China’s middle class is forecasted to triple between 2016 and 2030, according to a 2016 report by The Economist Intelligence Unit. But the largest consumer class in the world has boosted competition among retailers to a new level. Consumers now have access to superior products and services, so they are encouraged to demand more for their money.
With so many choices at their disposal, consumers have become disloyal, tougher to fool, and better informed, and now their behaviors are changing the fashion system and retail market. Because of China’s consumers, retailers have moved from a product-centric strategy to a consumer-centric approach. But the problem is that this new model, which puts the customer at the heart of the organization, requires a study of consumer purchase patterns. Yet, unfortunately, understanding consumer attitudes, buying behavior, or purchasing habits is easier said than done.
Despite the challenges involved, modern technologies and advanced analytics are helping brands develop smart models of buyer behaviors. Through the process of collecting, tracking, and analyzing consumer data, retailers can come up with personalized services and experiences for their customers, which improves customer service and enhances the customer journey.
How are retailers in China using big data and advanced analytics?
Murli Buluswar, head of analytics at US Consumer Bank-Citi, told McKinsey that “the biggest challenge of making the evolution from a knowing-culture to a learning-culture — from a culture that largely depends on heuristics in decision making to a culture that is much more objective and data-driven and embraces the power of data and technology — is not the cost. Initially, it largely ends up being imagination and inertia.”
For years, the traditional Chinese education system was accused of “killing imagination” and creativity. But thanks to the booming tech startup scene and the rise of successful entrepreneurs, that trend has slowly been reversed. The startup mentality encouraged the blending of creativity, knowledge, and deep observation, and it pushed China towards “the next wave of innovation.”
In a data-driven world, e-commerce giants like Alibaba and JD.com have invested heavily in their data and cloud capabilities. Global luxury brands have used behavior analytics to drive revenue. And despite their limited resources, even SMEs have entered the digital arena. Today, smaller retailers create WeChat groups where they gather consumer feedback and information on their buyers while connecting with their fans.
But perhaps no other company has become more of a data intelligence powerhouse than Alibaba. Through the “Alibaba Business Operating System,” the e-commerce giant offers a comprehensive list of services to its brand partners, allowing them to increase business productivity and improve business processes. For instance, small enterprises can help their short-term and long-term growth by using data analytics to assess suppliers’ past performances, identify changes in customer behavior, or even adjust digital marketing campaigns.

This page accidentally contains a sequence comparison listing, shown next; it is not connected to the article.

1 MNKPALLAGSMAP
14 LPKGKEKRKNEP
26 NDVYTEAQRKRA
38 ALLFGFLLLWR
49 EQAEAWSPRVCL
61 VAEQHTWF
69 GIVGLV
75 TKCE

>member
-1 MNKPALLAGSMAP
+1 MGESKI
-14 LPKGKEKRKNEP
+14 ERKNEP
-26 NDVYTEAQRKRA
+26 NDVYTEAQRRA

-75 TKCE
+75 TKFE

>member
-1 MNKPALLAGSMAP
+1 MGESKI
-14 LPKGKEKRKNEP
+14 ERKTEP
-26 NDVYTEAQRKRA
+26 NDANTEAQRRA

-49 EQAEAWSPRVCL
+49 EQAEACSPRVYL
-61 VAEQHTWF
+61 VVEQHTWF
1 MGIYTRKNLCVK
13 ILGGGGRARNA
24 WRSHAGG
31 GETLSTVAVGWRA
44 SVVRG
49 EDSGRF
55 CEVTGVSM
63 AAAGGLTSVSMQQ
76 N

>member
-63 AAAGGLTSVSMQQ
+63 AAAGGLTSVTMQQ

But SMEs aren’t the only ones to recognize the unstoppable appeal of Alibaba. Business Wire highlights how 38 percent of Fortune 500 companies have chosen to use Alibaba Cloud over the past fiscal year. The world’s largest consumer goods companies, such as Nestle SA, Procter & Gamble, PepsiCo, L’Oréal, Unilever, and Mars, are now leveraging Alibaba’s data-driven consumer analytics.
Eager to satisfy the needs of demanding Chinese consumers, luxury retailers are also yearning to form successful partnerships with this Chinese giant. Now, through the Tmall Innovation Center (TMIC), Alibaba helps global brands with their assortment strategy by narrowing down underperforming products and offering them insight into conversion rate benchmarks. That again helps international brands come up with personalized offers, such as the chili-infused Snickers bar that was a big success in China.
Alibaba’s rival, JD.com, is also offering data-driven retail strategies to its partners. According to a press release, “JD’s Consumer-to-Manufacturer (C2M) model leverages JD’s big data and customer analysis capabilities to optimize a brand’s products specifically to meet unique demands of the Chinese market.”
By providing data and consumer insights, JD has boosted the sales and market shares of both Huggies diapers and Head & Shoulders shampoo. In regards to Huggies, JD provided valuable insights into the needs of domestic consumers, such as having composite material rather than wood pulp for diapers. Following the data, Huggies launched diapers that received a great local response, and the American brand crushed its competition from domestic manufacturers, which were already using composite material.
At the same time, Head & Shoulders used JD’s data to launch a silicone-free custom collection of natural shampoos. In its first four months, sales of this collection exceeded 10 million RMB, according to JD’s data.
The “Great Lockdown” and an economic downturn have created chaos and disruption, and retailers can no longer rely on traditional channels to engage with consumers. Brands that want to survive and thrive must optimize traditional brand marketing, and adopting advanced analytics can help marketing teams perform better.